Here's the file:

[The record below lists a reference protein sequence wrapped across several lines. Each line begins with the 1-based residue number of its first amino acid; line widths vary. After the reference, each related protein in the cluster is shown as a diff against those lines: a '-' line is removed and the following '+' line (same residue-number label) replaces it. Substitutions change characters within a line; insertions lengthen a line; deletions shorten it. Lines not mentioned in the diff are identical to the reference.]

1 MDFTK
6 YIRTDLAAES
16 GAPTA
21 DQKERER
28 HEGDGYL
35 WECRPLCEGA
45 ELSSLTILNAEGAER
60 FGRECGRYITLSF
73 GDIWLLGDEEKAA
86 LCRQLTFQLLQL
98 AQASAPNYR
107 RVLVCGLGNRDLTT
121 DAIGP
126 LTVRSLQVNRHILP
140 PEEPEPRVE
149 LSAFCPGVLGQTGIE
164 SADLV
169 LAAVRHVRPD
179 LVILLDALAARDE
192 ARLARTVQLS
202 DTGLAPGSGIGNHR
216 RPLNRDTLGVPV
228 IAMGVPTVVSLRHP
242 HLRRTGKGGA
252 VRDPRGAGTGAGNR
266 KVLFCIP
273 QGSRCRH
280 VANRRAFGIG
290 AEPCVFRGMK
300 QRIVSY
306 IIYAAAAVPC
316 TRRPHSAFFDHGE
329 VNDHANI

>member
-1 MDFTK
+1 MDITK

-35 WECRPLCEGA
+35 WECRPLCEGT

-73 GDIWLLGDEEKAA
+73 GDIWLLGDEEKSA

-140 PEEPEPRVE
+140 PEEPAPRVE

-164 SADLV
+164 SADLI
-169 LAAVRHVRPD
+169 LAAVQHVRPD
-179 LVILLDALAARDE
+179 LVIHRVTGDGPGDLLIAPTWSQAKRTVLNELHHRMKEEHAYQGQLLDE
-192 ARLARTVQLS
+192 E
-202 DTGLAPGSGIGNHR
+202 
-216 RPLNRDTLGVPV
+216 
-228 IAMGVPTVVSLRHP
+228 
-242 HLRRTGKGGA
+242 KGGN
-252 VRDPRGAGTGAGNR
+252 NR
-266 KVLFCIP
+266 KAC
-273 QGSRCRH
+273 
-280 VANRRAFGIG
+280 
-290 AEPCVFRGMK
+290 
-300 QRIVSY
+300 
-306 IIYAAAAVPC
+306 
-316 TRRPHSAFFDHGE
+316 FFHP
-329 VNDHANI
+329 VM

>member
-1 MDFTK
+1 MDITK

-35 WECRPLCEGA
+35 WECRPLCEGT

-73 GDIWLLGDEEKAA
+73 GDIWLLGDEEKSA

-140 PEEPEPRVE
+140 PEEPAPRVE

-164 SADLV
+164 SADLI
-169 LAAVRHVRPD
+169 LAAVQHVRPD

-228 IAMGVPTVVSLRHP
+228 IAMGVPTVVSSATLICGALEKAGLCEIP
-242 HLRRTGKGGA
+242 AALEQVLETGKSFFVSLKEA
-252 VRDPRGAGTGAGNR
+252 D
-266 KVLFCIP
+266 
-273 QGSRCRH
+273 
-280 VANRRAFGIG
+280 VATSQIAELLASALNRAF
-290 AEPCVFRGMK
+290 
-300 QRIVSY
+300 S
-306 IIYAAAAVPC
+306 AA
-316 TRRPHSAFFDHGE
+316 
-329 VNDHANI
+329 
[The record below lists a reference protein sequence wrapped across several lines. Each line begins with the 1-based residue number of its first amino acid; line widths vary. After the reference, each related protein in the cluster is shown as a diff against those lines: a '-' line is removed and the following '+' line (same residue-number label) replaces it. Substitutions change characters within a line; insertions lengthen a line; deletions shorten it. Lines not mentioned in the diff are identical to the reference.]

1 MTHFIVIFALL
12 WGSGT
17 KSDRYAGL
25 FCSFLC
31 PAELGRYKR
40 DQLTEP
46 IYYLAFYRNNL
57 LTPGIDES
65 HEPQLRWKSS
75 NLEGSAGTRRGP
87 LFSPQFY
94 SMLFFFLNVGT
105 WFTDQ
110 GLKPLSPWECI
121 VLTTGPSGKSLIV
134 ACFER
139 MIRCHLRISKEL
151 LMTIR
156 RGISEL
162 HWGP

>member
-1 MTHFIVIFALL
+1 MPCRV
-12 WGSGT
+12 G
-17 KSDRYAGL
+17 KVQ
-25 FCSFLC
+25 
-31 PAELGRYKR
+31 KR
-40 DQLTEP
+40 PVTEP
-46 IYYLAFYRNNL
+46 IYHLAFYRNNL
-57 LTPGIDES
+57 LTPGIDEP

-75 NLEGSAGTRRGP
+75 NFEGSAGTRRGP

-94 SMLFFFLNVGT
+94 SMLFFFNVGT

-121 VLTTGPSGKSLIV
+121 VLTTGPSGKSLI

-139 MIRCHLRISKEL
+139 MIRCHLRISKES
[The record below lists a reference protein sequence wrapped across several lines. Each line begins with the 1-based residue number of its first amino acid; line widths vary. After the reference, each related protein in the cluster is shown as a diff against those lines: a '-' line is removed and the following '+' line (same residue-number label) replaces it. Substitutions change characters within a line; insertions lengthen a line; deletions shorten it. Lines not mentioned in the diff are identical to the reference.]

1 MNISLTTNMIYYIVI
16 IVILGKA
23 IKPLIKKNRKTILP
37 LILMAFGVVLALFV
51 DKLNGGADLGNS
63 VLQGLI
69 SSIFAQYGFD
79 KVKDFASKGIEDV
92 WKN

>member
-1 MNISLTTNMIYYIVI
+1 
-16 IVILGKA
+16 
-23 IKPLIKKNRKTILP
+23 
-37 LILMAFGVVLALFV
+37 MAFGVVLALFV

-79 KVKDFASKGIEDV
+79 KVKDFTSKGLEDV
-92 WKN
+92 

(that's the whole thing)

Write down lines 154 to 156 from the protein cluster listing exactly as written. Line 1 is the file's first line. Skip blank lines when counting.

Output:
+94 SMLFFFNVGT

-121 VLTTGPSGKSLIV
+121 VLTTGPSGKSLI